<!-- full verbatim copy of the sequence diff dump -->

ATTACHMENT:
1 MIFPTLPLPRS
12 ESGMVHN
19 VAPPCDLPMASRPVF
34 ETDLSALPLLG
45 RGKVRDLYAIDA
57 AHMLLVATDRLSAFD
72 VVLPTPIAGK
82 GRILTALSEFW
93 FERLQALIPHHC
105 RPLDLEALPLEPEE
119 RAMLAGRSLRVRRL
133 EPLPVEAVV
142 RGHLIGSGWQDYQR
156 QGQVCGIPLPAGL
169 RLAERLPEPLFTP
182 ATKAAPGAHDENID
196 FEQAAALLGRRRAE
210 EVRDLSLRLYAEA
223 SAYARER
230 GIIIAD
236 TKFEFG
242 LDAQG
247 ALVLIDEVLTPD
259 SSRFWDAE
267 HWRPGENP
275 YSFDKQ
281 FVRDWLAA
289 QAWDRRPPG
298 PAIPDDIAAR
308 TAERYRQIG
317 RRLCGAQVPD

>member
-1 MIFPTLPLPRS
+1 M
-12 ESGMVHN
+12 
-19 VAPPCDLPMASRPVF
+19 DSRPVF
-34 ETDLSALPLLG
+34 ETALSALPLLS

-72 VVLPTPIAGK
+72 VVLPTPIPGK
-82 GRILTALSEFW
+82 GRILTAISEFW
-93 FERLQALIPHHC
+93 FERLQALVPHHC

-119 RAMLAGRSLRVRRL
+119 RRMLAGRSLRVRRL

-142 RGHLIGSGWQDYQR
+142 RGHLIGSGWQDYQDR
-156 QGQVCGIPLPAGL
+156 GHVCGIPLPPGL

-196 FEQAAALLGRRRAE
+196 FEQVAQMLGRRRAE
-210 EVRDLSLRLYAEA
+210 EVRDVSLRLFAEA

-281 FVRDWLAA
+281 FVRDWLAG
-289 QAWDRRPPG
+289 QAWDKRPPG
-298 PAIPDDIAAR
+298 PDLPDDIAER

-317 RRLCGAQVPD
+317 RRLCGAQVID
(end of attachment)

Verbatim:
1 MIFPTLPLPRS
12 ESGMVHN
19 VAPPCDLPMASRPVF
34 ETDLSALPLLG
45 RGKVRDLYAIDA
57 AHMLLVATDRLSAFD
72 VVLPTPIAGK
82 GRILTALSEFW
93 FERLQALIPHHC
105 RPLDLEALPLEPEE
119 RAMLAGRSLRVRRL
133 EPLPVEAVV
142 RGHLIGSGWQDYQR
156 QGQVCGIPLPAGL
169 RLAERLPEPLFTP
182 ATKAAPGAHDENID
196 FEQAAALLGRRRAE
210 EVRDLSLRLYAEA
223 SAYARER
230 GIIIAD
236 TKFEFG
242 LDAQG
247 ALVLIDEVLTPD
259 SSRFWDAE
267 HWRPGENP
275 YSFDKQ
281 FVRDWLAA
289 QAWDRRPPG
298 PAIPDDIAAR
308 TAERYRQIG
317 RRLCGAQVPD

>member
-1 MIFPTLPLPRS
+1 M
-12 ESGMVHN
+12 
-19 VAPPCDLPMASRPVF
+19 DSRPVF
-34 ETDLSALPLLG
+34 ETALSALPLLS

-72 VVLPTPIAGK
+72 VVLPTPIPGK
-82 GRILTALSEFW
+82 GRILTAISEFW
-93 FERLQALIPHHC
+93 FERLQALVPHHC

-119 RAMLAGRSLRVRRL
+119 RRMLAGRSLRVRRL

-142 RGHLIGSGWQDYQR
+142 RGHLIGSGWQDYQDR
-156 QGQVCGIPLPAGL
+156 GHVCGIPLPPGL

-196 FEQAAALLGRRRAE
+196 FEQVAQMLGRRRAE
-210 EVRDLSLRLYAEA
+210 EVRDVSLRLFAEA

-281 FVRDWLAA
+281 FVRDWLAG
-289 QAWDRRPPG
+289 QAWDKRPPG
-298 PAIPDDIAAR
+298 PDLPDDIAER

-317 RRLCGAQVPD
+317 RRLCGAQVID